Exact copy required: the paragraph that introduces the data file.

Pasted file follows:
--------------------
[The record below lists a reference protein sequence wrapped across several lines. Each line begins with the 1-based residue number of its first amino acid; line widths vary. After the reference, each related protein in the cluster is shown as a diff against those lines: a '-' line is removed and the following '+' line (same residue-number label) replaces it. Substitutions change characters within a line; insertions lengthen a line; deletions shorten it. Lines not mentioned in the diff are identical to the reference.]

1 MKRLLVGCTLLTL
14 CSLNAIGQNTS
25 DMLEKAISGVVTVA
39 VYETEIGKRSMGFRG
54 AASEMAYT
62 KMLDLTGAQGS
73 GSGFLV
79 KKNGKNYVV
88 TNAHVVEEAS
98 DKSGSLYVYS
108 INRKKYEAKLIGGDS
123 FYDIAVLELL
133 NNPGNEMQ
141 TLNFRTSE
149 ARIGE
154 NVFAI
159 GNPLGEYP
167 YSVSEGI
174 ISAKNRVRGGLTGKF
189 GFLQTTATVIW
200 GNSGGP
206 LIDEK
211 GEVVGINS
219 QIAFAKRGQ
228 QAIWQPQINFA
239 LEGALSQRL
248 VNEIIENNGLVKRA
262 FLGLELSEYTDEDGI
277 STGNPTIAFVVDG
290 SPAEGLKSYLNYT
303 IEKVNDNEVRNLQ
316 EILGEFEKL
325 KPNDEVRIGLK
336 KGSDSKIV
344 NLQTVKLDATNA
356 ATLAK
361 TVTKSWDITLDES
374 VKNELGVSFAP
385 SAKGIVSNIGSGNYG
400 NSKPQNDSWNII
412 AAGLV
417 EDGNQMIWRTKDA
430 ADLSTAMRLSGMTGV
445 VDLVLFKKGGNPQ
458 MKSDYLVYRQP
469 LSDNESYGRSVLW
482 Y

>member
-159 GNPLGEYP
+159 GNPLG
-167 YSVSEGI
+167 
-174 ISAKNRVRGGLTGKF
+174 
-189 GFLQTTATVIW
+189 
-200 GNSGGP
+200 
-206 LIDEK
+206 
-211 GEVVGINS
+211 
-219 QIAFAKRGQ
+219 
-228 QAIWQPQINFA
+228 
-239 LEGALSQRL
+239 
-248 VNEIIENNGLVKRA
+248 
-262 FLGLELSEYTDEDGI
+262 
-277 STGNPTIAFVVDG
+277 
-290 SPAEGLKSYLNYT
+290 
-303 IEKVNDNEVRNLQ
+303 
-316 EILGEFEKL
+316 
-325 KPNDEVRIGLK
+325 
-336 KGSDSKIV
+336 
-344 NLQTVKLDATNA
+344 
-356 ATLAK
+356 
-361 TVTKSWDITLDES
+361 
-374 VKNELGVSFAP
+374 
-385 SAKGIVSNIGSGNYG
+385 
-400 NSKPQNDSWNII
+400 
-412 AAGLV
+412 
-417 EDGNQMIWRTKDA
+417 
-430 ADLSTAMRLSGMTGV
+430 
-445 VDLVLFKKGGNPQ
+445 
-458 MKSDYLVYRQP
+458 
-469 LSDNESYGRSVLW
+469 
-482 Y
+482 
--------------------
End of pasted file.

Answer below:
[The record below lists a reference protein sequence wrapped across several lines. Each line begins with the 1-based residue number of its first amino acid; line widths vary. After the reference, each related protein in the cluster is shown as a diff against those lines: a '-' line is removed and the following '+' line (same residue-number label) replaces it. Substitutions change characters within a line; insertions lengthen a line; deletions shorten it. Lines not mentioned in the diff are identical to the reference.]